Implementing soil quality knowledge in land-use planning.

J. Bouma

Research output: Chapter in Book/Report/Conference proceedingChapterAcademicpeer-review


Land-use negotiation rather than land-use planning tends to become the standard in our modern network society, where stakeholders, policy makers and scientists in interdisciplinary teams are engaged in joint learning experiences. Soil scientists are, as yet, not well prepared to take an active part in these teams, which is due to both attitude and lack of skills. When handled from the viewpoint of reflexive objectivity, the soil quality concept can be quite helpful to focus soils information input into the team discussions. Moreover, this can be strengthened by also illustrating the role of soil management to reach certain qualities because discussions in the team are centred on future demands and not on current conditions alone. Soil qualities can be defined for different soil functions but soil quality in general can best be expressed by defining a window of opportunities for every type of soil to be defined by field observations and monitoring and simulation modelling. A plea is made to emphasize field work through studying effects of past management on soil properties in any given type of soil, after defining their locations on published soil maps. Soil scientists are eminently qualified to play a central role in land negotiation teams if they possess the proper set of tools and a mind open to joint learning.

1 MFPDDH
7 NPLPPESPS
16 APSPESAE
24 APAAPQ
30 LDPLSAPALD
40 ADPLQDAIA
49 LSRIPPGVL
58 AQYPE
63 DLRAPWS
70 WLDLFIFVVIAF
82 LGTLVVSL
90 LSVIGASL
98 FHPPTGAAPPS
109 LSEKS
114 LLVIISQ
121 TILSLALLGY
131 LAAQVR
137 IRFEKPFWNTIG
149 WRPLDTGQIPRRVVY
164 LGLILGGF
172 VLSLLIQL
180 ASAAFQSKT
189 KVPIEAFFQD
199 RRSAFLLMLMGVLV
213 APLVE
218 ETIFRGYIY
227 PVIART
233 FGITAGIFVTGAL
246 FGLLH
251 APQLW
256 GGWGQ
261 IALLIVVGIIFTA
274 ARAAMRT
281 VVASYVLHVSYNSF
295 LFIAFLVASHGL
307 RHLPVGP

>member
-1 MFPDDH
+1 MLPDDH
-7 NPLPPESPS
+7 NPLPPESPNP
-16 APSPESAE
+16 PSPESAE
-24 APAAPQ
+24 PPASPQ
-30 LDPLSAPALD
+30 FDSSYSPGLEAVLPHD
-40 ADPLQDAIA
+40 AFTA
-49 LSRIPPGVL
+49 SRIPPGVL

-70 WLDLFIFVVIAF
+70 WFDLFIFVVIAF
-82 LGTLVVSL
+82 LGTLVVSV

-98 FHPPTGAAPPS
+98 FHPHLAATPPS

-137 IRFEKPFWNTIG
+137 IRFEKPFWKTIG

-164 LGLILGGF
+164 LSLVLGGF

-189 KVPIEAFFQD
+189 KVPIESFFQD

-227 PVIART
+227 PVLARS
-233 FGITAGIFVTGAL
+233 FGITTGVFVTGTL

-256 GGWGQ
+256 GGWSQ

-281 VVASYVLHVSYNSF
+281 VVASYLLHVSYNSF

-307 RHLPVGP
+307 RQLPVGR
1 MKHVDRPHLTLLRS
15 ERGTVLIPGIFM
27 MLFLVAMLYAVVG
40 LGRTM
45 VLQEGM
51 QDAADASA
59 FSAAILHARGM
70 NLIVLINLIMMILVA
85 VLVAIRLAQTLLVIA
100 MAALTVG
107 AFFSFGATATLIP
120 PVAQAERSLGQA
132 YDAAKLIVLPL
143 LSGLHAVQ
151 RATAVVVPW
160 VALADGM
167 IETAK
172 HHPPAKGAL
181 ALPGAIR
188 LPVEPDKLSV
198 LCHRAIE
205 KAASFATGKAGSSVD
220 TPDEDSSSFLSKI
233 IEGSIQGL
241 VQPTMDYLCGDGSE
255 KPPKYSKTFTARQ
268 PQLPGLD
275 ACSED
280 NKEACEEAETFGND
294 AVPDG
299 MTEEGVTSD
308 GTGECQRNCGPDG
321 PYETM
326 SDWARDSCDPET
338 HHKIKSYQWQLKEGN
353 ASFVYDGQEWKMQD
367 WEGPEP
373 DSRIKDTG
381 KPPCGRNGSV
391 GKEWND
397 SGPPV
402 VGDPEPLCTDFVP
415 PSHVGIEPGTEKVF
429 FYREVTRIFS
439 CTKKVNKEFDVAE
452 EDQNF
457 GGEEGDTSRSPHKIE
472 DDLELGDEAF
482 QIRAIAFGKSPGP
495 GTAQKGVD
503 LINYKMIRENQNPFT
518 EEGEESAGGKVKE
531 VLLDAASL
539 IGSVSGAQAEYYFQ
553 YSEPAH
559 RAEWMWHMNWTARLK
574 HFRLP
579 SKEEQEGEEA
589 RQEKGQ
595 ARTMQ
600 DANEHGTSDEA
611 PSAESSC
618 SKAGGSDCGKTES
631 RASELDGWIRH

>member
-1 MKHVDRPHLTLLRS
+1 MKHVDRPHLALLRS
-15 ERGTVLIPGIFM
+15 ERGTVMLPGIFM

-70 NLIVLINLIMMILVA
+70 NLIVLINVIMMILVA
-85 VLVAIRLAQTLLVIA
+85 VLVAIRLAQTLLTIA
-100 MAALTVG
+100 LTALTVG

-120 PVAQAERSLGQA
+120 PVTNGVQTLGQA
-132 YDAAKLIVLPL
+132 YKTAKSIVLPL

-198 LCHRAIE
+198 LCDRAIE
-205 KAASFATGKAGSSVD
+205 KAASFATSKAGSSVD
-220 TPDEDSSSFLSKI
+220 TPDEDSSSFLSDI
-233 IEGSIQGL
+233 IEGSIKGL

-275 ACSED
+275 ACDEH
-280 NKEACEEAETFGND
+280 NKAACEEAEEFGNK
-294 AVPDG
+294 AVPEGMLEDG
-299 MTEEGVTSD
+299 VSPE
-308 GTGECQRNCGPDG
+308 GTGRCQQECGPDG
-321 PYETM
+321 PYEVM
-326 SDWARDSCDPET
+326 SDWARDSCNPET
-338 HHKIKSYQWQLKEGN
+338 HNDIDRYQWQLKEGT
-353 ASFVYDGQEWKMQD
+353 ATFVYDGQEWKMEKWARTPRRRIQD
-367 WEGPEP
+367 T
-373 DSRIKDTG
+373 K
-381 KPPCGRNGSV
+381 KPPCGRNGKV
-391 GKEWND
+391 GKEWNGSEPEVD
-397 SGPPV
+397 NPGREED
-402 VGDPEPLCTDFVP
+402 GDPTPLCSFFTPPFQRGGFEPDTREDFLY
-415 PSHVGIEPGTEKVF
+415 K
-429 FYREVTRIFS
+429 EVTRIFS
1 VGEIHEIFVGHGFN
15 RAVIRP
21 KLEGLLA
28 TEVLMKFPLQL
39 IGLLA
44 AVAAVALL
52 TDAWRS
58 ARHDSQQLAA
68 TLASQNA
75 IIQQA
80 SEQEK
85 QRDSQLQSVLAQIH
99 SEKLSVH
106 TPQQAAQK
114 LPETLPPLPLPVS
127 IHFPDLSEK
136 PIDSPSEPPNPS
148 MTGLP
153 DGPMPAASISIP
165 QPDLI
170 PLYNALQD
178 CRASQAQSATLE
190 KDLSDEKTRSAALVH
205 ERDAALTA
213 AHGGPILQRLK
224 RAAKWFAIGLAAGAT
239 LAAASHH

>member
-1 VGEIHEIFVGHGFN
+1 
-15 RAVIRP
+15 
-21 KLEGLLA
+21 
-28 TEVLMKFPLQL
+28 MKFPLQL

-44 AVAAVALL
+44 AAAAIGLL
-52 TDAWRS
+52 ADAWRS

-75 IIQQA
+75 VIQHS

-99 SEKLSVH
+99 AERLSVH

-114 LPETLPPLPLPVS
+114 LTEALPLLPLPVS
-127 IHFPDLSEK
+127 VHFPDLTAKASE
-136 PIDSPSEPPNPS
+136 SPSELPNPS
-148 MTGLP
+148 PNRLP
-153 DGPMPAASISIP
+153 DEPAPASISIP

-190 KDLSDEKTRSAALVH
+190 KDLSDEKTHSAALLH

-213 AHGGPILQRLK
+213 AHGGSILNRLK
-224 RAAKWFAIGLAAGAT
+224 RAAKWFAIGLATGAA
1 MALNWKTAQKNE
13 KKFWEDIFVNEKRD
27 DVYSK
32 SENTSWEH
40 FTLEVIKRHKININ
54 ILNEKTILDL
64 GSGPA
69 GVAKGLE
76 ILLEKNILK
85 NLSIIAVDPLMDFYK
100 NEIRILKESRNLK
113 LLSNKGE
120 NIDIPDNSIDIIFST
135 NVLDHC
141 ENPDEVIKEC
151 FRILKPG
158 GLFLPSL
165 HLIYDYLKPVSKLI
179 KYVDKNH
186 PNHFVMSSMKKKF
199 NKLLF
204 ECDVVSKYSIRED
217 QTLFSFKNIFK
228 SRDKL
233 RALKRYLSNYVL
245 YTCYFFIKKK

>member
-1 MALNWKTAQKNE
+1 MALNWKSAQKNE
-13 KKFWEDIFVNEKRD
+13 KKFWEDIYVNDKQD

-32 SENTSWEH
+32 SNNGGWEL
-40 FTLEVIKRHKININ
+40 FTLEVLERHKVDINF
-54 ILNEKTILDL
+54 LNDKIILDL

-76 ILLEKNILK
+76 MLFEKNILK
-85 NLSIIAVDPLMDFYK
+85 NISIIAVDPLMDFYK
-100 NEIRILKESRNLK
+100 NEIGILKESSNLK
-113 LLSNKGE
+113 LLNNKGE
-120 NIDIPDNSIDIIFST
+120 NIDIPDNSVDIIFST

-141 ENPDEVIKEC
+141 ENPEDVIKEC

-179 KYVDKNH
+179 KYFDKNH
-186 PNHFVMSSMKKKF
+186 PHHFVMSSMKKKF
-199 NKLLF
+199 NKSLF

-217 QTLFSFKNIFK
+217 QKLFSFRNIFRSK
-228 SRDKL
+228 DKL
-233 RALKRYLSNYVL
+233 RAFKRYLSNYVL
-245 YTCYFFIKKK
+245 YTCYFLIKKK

Other chapters from this book
Original languageEnglish
Title of host publicationManaging soil quality: challenges in modern agriculture
EditorsP. Schjønning, S. Elmholt, B. T. Christensen
ISBN (Print)9780851996714
Publication statusPublished - 2004

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